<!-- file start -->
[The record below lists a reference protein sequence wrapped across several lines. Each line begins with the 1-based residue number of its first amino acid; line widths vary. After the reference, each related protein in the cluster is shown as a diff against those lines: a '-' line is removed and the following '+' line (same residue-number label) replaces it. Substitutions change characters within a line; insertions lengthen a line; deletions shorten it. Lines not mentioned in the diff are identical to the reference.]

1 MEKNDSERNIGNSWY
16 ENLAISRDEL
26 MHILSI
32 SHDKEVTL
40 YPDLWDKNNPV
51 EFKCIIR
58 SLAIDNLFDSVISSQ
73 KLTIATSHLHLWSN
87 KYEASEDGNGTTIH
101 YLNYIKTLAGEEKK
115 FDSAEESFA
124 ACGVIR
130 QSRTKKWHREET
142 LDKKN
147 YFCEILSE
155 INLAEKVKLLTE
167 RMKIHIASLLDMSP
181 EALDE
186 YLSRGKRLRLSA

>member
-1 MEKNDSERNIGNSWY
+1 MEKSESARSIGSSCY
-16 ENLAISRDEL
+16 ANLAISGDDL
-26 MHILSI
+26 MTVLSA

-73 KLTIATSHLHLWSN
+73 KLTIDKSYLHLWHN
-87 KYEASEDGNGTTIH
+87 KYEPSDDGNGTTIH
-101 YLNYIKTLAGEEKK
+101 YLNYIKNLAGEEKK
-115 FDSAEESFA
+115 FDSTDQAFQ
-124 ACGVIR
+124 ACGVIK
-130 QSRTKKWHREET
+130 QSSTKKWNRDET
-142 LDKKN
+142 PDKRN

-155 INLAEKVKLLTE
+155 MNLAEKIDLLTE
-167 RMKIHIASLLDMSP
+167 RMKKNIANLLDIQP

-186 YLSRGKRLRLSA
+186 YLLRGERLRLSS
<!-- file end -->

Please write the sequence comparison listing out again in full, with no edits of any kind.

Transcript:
[The record below lists a reference protein sequence wrapped across several lines. Each line begins with the 1-based residue number of its first amino acid; line widths vary. After the reference, each related protein in the cluster is shown as a diff against those lines: a '-' line is removed and the following '+' line (same residue-number label) replaces it. Substitutions change characters within a line; insertions lengthen a line; deletions shorten it. Lines not mentioned in the diff are identical to the reference.]

1 MEKNDSERNIGNSWY
16 ENLAISRDEL
26 MHILSI
32 SHDKEVTL
40 YPDLWDKNNPV
51 EFKCIIR
58 SLAIDNLFDSVISSQ
73 KLTIATSHLHLWSN
87 KYEASEDGNGTTIH
101 YLNYIKTLAGEEKK
115 FDSAEESFA
124 ACGVIR
130 QSRTKKWHREET
142 LDKKN
147 YFCEILSE
155 INLAEKVKLLTE
167 RMKIHIASLLDMSP
181 EALDE
186 YLSRGKRLRLSA

>member
-1 MEKNDSERNIGNSWY
+1 MEKSESARSIGSSCY
-16 ENLAISRDEL
+16 ANLAISGDDL
-26 MHILSI
+26 MTVLSA

-73 KLTIATSHLHLWSN
+73 KLTIDKSYLHLWHN
-87 KYEASEDGNGTTIH
+87 KYEPSDDGNGTTIH
-101 YLNYIKTLAGEEKK
+101 YLNYIKNLAGEEKK
-115 FDSAEESFA
+115 FDSTDQAFQ
-124 ACGVIR
+124 ACGVIK
-130 QSRTKKWHREET
+130 QSSTKKWNRDET
-142 LDKKN
+142 PDKRN

-155 INLAEKVKLLTE
+155 MNLAEKIDLLTE
-167 RMKIHIASLLDMSP
+167 RMKKNIANLLDIQP

-186 YLSRGKRLRLSA
+186 YLLRGERLRLSS